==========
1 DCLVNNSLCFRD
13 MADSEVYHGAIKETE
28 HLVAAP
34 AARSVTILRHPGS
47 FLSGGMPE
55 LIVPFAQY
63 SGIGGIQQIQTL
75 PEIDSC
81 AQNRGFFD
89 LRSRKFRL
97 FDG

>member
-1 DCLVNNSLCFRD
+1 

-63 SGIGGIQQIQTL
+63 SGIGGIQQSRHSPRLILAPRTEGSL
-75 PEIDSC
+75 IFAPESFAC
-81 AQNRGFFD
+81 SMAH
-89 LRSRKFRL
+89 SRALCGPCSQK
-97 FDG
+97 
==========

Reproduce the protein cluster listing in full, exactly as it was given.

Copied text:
1 DCLVNNSLCFRD
13 MADSEVYHGAIKETE
28 HLVAAP
34 AARSVTILRHPGS
47 FLSGGMPE
55 LIVPFAQY
63 SGIGGIQQIQTL
75 PEIDSC
81 AQNRGFFD
89 LRSRKFRL
97 FDG

>member
-1 DCLVNNSLCFRD
+1 

-63 SGIGGIQQIQTL
+63 SGIGGIQQSRHSPRLILAPRTEGSL
-75 PEIDSC
+75 IFAPESFAC
-81 AQNRGFFD
+81 SMAH
-89 LRSRKFRL
+89 SRALCGPCSQK
-97 FDG
+97 